Millennial followers who are frustrated in our positions.  The Millennials clarifies and articulates things that we instinctively feel.  We want to change the world – and we believe that we can.  We grow tired of largely unresponsive leadership.  The Millennials doesn’t seek correct that ambition – only to temper it by placing the emphasis on building healthy relationships.  Without endorsing or condemning, the question essentially becomes: “what is needed at this point to create a bridge to our Baby Boomer leaders?” You will walk away more eager to listen – not because you’ve been shamed into it, but because you recognize that our ambitions are best served by studying the lives of those who have preceded us.

What this book will do for you:

1.  Paint a general-but-accurate picture.  The Rainers paint with an admittedly broad brush – this is part of the simplistic beauty.  Because their aim is primarily educational, they give the reader a few essential, helpful, and largely indisputable characteristics of emerging adults.  Their stated hope is to “speak to the churches and church leaders who need to connect with this generation before it’s too late” (page 277).  If you’re looking for a more detailed analysis of the emerging adults, you might find other reads like Souls in Transition from the National Study of Youth and Religion more beneficial. If you’re looking for specifics, look elsewhere.  If you’re looking for a general work that will go a long way in helping to bridge the generation gap, The Millennials is it.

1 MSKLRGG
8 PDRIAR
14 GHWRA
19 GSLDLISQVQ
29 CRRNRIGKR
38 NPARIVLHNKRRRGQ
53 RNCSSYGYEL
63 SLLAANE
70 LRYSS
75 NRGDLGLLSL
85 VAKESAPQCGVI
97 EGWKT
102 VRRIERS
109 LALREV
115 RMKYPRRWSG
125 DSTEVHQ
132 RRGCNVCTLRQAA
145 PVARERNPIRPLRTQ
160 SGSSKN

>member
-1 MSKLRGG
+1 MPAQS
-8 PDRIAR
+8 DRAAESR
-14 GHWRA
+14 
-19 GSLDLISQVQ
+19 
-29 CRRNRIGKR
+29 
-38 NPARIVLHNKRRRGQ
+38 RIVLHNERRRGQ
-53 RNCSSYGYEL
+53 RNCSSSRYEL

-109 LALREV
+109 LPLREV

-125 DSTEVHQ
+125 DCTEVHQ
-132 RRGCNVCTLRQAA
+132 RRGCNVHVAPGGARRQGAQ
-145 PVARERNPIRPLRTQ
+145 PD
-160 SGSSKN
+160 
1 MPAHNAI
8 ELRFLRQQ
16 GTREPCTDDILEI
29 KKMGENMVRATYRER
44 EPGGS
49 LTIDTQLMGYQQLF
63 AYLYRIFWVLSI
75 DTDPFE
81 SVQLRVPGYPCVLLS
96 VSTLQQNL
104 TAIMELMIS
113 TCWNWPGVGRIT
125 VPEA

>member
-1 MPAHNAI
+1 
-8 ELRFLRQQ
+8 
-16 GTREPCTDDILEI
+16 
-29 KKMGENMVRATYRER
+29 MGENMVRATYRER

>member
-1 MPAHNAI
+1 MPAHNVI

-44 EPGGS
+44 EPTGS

2.  Give hope.  This cannot be overstated.  In my experience, one of largest difficulties in bridging the gap between Baby Boomers and emerging Millennials seems to be simple breakdown of understanding.  To Millennials, Boomers appear slow and out of touch.  Their way of “doing business” appears entrenched, comfortable, (quite honestly) a little boring.  To Boomers, Millennials appear disrespectful and arrogant.  Their ambitions – while noble – frequently overstep common courtesy.  What we have in The Millennials represents a truly collaborative effort from two authors – a Boomer and a Millennial respectively – who see the importance of creating a shared understanding of generational dynamics.  The Millennials is an artful, necessary, and even pastoral work.

3.  Cause you to thinkHopefully. Chapter 11, entitled “The Church Responds to the Millennials” will likely be the most beneficial chapter for most readers.  But the real value here is that they wisely stop short of spoon-feeding the reader.  For example, when they write that one of the keys to reaching millennial christians “is to direct revenue outwardly” (page 266),” they stop there – leaving the burden of responsibility on current church and organizational leaders.  They refuse to give easy answers.  In so doing, the Rainers take on a near prophetic role – simply furthering the discussion and forcing current Boomer leaders to discover their own answers through conversations with their Millennials counterparts.  Probably one of the best applications for The Millennials is in a multi-generational staff or group-study setting.

Finally.  Someone has written a book that neither buttresses any of my latent bitterness (I’ve already read plenty of those), nor bores me with cold stats (I could just pick up the paper).  The Millennials stands to be one of the most conversation-generating, bridge-building, and helpful works to date.